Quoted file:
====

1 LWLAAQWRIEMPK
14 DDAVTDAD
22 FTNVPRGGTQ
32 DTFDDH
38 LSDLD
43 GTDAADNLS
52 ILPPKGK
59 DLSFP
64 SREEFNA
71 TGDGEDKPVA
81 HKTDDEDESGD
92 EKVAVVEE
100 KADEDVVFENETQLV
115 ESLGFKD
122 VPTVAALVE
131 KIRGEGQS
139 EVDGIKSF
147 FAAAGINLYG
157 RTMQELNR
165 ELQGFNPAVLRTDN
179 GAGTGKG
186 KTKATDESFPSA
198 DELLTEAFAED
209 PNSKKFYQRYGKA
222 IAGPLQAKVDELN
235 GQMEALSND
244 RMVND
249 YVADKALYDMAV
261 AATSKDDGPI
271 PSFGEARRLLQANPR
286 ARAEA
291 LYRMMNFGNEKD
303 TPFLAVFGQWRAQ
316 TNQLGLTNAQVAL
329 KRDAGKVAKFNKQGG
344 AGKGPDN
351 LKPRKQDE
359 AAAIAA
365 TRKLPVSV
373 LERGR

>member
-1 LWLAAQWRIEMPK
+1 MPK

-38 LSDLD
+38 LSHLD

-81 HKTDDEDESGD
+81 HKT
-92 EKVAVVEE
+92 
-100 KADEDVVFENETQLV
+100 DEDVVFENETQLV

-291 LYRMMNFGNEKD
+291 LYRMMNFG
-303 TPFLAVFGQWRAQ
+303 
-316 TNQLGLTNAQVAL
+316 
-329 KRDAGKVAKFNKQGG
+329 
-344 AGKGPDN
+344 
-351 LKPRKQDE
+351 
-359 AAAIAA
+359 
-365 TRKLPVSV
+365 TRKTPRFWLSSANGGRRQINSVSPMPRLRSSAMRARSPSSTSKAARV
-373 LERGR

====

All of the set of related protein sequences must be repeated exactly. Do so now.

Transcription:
1 LWLAAQWRIEMPK
14 DDAVTDAD
22 FTNVPRGGTQ
32 DTFDDH
38 LSDLD
43 GTDAADNLS
52 ILPPKGK
59 DLSFP
64 SREEFNA
71 TGDGEDKPVA
81 HKTDDEDESGD
92 EKVAVVEE
100 KADEDVVFENETQLV
115 ESLGFKD
122 VPTVAALVE
131 KIRGEGQS
139 EVDGIKSF
147 FAAAGINLYG
157 RTMQELNR
165 ELQGFNPAVLRTDN
179 GAGTGKG
186 KTKATDESFPSA
198 DELLTEAFAED
209 PNSKKFYQRYGKA
222 IAGPLQAKVDELN
235 GQMEALSND
244 RMVND
249 YVADKALYDMAV
261 AATSKDDGPI
271 PSFGEARRLLQANPR
286 ARAEA
291 LYRMMNFGNEKD
303 TPFLAVFGQWRAQ
316 TNQLGLTNAQVAL
329 KRDAGKVAKFNKQGG
344 AGKGPDN
351 LKPRKQDE
359 AAAIAA
365 TRKLPVSV
373 LERGR

>member
-1 LWLAAQWRIEMPK
+1 MPK

-38 LSDLD
+38 LSHLD

-81 HKTDDEDESGD
+81 HKT
-92 EKVAVVEE
+92 
-100 KADEDVVFENETQLV
+100 DEDVVFENETQLV

-291 LYRMMNFGNEKD
+291 LYRMMNFG
-303 TPFLAVFGQWRAQ
+303 
-316 TNQLGLTNAQVAL
+316 
-329 KRDAGKVAKFNKQGG
+329 
-344 AGKGPDN
+344 
-351 LKPRKQDE
+351 
-359 AAAIAA
+359 
-365 TRKLPVSV
+365 TRKTPRFWLSSANGGRRQINSVSPMPRLRSSAMRARSPSSTSKAARV
-373 LERGR